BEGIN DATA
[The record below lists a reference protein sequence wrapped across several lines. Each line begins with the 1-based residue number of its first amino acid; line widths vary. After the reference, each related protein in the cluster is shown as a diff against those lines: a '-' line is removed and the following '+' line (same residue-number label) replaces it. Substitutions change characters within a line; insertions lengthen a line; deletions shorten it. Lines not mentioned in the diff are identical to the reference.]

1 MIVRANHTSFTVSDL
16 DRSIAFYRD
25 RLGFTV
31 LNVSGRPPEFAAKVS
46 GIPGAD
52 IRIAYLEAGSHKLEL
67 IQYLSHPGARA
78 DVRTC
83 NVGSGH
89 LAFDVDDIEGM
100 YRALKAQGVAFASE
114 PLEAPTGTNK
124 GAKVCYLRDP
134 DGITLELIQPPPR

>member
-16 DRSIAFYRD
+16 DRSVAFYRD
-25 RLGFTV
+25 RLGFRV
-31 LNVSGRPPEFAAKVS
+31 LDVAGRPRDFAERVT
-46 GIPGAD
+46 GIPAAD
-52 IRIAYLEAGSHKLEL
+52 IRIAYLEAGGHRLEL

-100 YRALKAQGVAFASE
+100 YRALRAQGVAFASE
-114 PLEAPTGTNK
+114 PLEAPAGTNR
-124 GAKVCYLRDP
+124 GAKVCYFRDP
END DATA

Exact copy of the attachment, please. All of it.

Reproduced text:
[The record below lists a reference protein sequence wrapped across several lines. Each line begins with the 1-based residue number of its first amino acid; line widths vary. After the reference, each related protein in the cluster is shown as a diff against those lines: a '-' line is removed and the following '+' line (same residue-number label) replaces it. Substitutions change characters within a line; insertions lengthen a line; deletions shorten it. Lines not mentioned in the diff are identical to the reference.]

1 MIVRANHTSFTVSDL
16 DRSIAFYRD
25 RLGFTV
31 LNVSGRPPEFAAKVS
46 GIPGAD
52 IRIAYLEAGSHKLEL
67 IQYLSHPGARA
78 DVRTC
83 NVGSGH
89 LAFDVDDIEGM
100 YRALKAQGVAFASE
114 PLEAPTGTNK
124 GAKVCYLRDP
134 DGITLELIQPPPR

>member
-16 DRSIAFYRD
+16 DRSVAFYRD
-25 RLGFTV
+25 RLGFRV
-31 LNVSGRPPEFAAKVS
+31 LDVAGRPRDFAERVT
-46 GIPGAD
+46 GIPAAD
-52 IRIAYLEAGSHKLEL
+52 IRIAYLEAGGHRLEL

-100 YRALKAQGVAFASE
+100 YRALRAQGVAFASE
-114 PLEAPTGTNK
+114 PLEAPAGTNR
-124 GAKVCYLRDP
+124 GAKVCYFRDP